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Paid Family and Domestic Violence Leave Introduced

The national implementation of the new family and domestic violence leave policy, replaces the previous unpaid family and domestic violence leave available, entitling employees with paid leave to manage the impacts of violence. This leave is available to all employees (including casuals), providing access to 10 days of paid leave in a 12-month period.

Defining Family and Domestic Violence

This policy defines domestic violence, as violent, threatening, or abusive behaviour by a close relative, current or former intimate partner, or household member that seeks to control or harm.

Benefits of the new paid leave policy

The newly introduced paid family and domestic violence leave policy has far-reaching benefits for employees in Australia. It offers greater financial stability for those affected by domestic violence, as employees are no longer obligated to sacrifice their wage to seek help and support. This change is expected to enhance access to assistance and eliminate financial obstacles for those seeking aid.

When can I access this leave?

The size of your workplace determines when you can access this leave. Employees of non-small businesses, with 15 or more employees can access this paid leave as of February 1, 2023, while employees of small businesses with fewer than 15 employees can access it from August 1, 2023. In the meantime, under the National Employment Standards (NES), small business employees continue to be eligible for five days of unpaid family and domestic violence leave.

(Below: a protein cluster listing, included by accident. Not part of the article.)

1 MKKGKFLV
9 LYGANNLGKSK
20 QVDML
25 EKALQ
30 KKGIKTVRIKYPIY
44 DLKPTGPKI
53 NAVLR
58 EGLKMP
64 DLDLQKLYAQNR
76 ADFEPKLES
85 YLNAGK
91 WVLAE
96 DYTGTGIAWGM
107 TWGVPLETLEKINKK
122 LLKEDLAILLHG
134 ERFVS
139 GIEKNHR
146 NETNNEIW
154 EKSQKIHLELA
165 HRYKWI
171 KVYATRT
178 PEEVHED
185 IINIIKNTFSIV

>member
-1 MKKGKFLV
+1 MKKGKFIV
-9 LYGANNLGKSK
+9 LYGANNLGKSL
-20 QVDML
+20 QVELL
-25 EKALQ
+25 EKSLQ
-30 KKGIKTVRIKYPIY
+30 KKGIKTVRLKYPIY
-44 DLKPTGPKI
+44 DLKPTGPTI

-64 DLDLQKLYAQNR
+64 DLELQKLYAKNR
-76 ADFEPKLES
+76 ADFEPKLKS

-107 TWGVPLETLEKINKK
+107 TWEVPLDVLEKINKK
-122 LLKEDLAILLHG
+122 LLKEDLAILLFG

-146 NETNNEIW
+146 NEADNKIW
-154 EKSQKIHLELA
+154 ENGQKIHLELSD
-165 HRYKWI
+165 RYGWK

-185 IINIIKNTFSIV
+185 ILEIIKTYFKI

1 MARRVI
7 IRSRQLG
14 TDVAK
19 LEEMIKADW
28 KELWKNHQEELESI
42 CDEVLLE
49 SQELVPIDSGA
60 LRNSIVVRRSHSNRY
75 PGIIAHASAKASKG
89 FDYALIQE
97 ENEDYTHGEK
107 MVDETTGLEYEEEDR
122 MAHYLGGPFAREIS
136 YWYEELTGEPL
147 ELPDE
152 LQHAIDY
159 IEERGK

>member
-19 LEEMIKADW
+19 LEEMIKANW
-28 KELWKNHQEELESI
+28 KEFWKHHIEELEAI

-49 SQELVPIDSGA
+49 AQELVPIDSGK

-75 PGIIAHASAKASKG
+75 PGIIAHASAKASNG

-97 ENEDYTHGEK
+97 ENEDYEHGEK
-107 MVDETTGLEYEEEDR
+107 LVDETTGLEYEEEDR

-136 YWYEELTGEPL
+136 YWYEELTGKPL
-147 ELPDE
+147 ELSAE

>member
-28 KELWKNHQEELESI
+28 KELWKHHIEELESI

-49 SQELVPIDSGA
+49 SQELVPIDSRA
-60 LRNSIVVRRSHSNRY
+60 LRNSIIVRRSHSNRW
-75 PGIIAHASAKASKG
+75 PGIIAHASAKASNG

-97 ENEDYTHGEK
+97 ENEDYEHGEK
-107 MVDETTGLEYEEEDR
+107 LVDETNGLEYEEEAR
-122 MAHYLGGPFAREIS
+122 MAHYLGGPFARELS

What can this leave be used for?

The leave can be used broadly for various reasons related to the impact of family and domestic violence including making safety arrangements, attending court hearings, accessing police services, or seeking counselling or appointments with medical, financial, or legal professionals.

Under the new policy, how do I apply for domestic violence leave and how will it be managed by my employer?

Employees are encouraged to promptly notify their employer when taking paid family and domestic violence leave. They may also be required to provide some documentation demonstrating they need to attend to an obligation to manage the impacts of domestic violence and it’s impractical to carry this out during outside of work hours.

Whilst it may be difficult for some people to disclose to an employer, it may be of comfort to hear that an employer can only use this information to confirm the employee’s entitlement to the leave and cannot use it for other purposes. The information must not appear on the employee’s pay slip for safety reasons.

Employers must keep records of leave taken and the remaining annual balance, as it is not an accrued based leave.

What if my workplace has its own Family and Domestic Violence leave policy?

Different employers may have different leave entitlements in registered agreements, employment contracts, or workplace policies. However, at a minimum, all non-small businesses must adhere to the new entitlement of 10 days of paid leave, or the soon to be replaced NES unpaid leave for small businesses.

For more information, please visit the Fair Work Ombudsman Website: https://www.fairwork.gov.au/leave/family-and-domestic-violence-leave

If you would like to discuss any family and domestic violence concerns or require more tailored legal advice, please contact Nicholes Family Lawyers where we are experienced with assisting clients with a range of family violence issues.

By Nicholes Family Lawyers


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